I cut the red and black wire from this plug and attached 2   10 ohm, 10 watt resistors wired in parallel. This was to simulate a load on this circuit. The red wires supplied +5v DC.

When the power cord was plugged in again, the fan came on, even though the hard drive connection was removed this time.  I used my voltmeter, set at 20, and tested the voltage coming out of the yellow circuit.  It showed 12 v DC. Right on the nose! Just what I wanted.

At this point, I checked the voltage in the other circuits. Each time I put the black probe in a plug socket for a black wire (ground), and used the red probe to test voltage of the other wires:  red was +5 v DC, orange was +3.3 v DC, and I already knew that yellow was +12 v DC.  I wasn't interested in negative voltage so I ignored other wires like blue, purple etc.  So far so good.

I unplugged the AC power cord and waited ten minutes for the capacitors to discharge.  Then I took the cover off the unit for the first time.  I cut away all computer plugs, as well as wires that were not red, yellow, orange, or black. (I did keep the green "Power On" wire. In the photo the green appears as a funny color.) I bundled all red, yellow, orange and black wires together by color.  This made it easier to work with the unit.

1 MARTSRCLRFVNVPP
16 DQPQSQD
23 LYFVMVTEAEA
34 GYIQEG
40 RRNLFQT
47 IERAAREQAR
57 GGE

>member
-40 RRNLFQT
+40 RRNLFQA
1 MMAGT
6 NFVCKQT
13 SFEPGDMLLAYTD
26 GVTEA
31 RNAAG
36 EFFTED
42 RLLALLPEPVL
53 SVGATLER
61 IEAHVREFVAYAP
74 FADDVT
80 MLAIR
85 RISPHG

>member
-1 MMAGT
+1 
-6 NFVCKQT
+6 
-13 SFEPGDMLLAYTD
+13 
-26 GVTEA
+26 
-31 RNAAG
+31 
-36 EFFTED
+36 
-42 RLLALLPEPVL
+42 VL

I kept the green wire and one black wire separated.  These were the two wires that I previously used to power up the unit by closing this circuit.   Later I attached these to a switch for easy on/off control.  While the cover was off I disconnected the fan and cleaned it.

My next step was to install the resistors.  I found a place on the cover grill where the two resistors could be mounted.   I applied heat sink compound on the side of each resistor that was most flat and wired them to the grill.  This placement will keep the resistors cool.   Next I soldered a ground and a +5v wire to the resistor leads, wired in parallel.  For added safety the resistor leads need to be insulated so they do not ground to the cover.

Then I installed a switch.  The switch was rated at 10 amps.  I took the green "Power On" wire and soldered it to one lead from the switch, and did the same with the black ground wire that I set aside for this purpose.   

An old washer made the installation a snug fit.   I covered these solder connections with heat shrink insulation to avoid a short.

I covered these solder connections with heat shrink insulation to avoid a short.

I purchased some Banana Jacks from the store. Since I plan on having +12 v, +5 v, and +3.3 v   I need three red posts.  

I plan on using one black post to ground all circuits I test on this bench top power supply.